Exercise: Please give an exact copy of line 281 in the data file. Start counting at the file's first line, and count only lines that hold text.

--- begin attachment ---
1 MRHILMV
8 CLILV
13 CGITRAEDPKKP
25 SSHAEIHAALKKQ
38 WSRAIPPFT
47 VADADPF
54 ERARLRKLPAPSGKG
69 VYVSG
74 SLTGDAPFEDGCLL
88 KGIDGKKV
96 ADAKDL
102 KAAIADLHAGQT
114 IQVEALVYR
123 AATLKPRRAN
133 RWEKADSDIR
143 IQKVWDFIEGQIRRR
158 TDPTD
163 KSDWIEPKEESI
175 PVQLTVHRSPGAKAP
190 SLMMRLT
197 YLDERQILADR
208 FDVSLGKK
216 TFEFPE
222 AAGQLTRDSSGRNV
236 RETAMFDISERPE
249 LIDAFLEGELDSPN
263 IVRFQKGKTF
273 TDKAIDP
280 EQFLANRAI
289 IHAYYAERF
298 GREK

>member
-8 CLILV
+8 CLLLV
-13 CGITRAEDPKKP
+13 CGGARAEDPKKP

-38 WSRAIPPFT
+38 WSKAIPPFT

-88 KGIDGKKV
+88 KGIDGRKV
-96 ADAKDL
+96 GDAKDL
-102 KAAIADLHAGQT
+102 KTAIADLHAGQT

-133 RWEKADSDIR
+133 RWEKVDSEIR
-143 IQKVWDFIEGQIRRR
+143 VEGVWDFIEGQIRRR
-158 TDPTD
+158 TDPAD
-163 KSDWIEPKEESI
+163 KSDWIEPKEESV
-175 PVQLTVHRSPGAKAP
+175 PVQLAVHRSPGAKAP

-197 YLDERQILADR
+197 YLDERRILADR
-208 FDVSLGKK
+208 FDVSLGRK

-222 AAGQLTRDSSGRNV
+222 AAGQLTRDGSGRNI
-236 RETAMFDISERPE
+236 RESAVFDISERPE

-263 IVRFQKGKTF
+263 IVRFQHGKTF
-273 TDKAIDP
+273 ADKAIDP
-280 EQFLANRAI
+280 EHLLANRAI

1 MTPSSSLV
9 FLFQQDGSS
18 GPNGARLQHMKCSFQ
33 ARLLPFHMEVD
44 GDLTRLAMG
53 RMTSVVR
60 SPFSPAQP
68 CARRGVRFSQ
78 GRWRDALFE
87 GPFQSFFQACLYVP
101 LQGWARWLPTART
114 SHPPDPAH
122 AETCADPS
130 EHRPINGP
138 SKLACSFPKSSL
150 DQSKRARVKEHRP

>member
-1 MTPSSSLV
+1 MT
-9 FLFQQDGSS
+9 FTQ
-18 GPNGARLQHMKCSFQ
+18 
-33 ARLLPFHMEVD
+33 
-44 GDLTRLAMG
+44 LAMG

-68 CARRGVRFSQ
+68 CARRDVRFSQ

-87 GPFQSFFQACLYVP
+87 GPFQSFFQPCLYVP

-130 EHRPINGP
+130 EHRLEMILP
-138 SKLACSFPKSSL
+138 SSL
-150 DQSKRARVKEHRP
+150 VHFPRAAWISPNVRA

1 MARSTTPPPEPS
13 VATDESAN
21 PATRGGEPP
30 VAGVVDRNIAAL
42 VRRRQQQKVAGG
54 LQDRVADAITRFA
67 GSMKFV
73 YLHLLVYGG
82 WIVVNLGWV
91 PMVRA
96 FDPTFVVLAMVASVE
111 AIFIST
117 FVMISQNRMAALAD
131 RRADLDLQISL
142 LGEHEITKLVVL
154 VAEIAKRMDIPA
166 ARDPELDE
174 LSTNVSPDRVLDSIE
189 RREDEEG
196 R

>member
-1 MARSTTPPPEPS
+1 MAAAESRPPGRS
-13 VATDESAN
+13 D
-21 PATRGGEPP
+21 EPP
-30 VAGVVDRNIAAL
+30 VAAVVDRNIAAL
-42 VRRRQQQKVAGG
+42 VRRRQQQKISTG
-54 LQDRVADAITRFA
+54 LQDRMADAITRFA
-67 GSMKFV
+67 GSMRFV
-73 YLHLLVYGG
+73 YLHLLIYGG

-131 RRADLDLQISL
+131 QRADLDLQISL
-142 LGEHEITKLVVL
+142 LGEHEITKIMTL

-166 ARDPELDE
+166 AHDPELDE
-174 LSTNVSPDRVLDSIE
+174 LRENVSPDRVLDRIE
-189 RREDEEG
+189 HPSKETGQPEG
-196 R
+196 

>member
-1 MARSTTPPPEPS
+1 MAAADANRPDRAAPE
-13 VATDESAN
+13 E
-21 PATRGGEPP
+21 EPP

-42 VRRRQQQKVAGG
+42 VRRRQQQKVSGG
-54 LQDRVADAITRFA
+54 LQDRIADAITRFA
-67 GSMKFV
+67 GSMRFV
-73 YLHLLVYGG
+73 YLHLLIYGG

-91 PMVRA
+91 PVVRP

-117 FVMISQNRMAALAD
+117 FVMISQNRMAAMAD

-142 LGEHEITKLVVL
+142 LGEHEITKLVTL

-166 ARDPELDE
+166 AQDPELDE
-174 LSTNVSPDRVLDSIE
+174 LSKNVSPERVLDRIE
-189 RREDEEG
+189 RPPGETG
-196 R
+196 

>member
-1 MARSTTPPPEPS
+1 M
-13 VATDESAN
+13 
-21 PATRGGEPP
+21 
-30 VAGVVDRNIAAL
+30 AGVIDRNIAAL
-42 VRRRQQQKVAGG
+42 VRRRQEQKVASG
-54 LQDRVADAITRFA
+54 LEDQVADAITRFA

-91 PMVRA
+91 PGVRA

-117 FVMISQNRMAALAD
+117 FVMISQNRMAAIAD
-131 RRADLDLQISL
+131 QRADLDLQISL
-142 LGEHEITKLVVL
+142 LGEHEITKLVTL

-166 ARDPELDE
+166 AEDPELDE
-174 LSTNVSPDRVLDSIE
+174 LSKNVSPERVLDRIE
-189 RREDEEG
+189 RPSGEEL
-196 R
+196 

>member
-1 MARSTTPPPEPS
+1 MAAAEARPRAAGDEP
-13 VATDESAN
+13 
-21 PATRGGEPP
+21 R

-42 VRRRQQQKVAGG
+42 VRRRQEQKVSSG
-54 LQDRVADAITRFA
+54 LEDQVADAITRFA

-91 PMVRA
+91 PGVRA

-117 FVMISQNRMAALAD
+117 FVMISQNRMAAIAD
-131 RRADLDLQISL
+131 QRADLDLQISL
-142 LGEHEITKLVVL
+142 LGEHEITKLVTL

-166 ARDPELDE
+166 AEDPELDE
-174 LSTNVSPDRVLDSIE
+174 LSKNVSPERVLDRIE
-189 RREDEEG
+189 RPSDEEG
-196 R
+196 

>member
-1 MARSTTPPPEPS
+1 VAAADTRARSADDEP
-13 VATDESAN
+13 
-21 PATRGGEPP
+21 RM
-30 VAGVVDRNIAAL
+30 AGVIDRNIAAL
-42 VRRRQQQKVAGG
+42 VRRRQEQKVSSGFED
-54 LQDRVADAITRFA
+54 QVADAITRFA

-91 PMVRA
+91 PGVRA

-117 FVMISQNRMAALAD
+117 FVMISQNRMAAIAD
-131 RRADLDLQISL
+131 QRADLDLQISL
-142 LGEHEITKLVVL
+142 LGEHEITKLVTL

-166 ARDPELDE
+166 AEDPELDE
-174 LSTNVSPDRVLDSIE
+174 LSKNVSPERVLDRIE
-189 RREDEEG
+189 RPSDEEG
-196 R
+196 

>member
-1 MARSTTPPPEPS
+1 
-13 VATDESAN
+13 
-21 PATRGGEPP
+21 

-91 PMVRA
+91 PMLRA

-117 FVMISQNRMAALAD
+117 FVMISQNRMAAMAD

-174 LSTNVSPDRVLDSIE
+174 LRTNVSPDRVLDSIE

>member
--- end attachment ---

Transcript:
+174 LRTNVSPDRVLDSIE